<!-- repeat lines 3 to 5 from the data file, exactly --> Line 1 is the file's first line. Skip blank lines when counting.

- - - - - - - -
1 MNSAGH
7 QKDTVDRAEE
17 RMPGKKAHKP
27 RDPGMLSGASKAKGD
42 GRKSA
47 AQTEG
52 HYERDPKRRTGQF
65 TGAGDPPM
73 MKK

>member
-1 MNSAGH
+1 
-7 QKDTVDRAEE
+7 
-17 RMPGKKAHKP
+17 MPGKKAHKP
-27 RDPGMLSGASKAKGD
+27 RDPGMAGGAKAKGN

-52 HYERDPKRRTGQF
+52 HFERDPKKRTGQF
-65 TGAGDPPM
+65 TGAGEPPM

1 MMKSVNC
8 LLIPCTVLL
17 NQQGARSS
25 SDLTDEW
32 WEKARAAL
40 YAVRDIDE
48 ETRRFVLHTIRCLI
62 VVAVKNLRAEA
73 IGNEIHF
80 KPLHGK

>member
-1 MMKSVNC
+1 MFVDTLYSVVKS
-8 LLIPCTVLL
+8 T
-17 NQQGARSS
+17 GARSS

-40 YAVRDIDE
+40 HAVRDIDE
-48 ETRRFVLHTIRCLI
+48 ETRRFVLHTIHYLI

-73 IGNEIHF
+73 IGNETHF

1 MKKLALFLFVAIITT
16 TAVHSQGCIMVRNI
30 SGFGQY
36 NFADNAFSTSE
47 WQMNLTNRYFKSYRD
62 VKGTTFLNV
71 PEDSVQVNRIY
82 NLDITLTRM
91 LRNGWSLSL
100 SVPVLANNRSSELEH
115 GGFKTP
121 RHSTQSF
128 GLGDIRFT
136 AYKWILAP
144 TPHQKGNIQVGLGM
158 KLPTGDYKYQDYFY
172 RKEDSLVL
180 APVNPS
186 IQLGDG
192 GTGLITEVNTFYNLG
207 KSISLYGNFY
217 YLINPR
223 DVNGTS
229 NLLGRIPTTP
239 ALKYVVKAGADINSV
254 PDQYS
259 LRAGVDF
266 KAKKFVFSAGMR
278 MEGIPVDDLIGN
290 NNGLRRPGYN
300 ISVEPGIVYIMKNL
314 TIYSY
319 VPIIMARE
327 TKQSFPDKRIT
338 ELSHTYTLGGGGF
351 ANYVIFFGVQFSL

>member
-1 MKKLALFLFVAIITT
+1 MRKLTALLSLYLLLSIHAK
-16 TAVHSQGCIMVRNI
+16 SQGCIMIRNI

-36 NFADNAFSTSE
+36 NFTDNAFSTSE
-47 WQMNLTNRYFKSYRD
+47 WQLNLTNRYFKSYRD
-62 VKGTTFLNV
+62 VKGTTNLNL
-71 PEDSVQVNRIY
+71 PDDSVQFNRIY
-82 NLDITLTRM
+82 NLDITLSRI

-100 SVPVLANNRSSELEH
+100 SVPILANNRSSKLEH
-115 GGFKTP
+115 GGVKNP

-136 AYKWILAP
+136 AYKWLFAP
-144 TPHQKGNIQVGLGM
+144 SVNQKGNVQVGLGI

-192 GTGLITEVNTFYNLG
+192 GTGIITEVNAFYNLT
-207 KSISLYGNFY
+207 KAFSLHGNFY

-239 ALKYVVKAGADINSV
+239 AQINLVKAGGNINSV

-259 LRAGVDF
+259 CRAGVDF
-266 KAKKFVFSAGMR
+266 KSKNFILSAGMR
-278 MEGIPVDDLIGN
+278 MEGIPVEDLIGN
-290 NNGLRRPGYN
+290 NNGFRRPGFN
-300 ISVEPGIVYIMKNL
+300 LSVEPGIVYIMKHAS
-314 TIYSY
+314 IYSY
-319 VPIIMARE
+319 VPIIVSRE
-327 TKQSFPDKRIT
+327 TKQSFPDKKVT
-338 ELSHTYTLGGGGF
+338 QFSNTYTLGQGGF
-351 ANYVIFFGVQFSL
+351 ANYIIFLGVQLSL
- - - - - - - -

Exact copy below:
17 RMPGKKAHKP
27 RDPGMLSGASKAKGD
42 GRKSA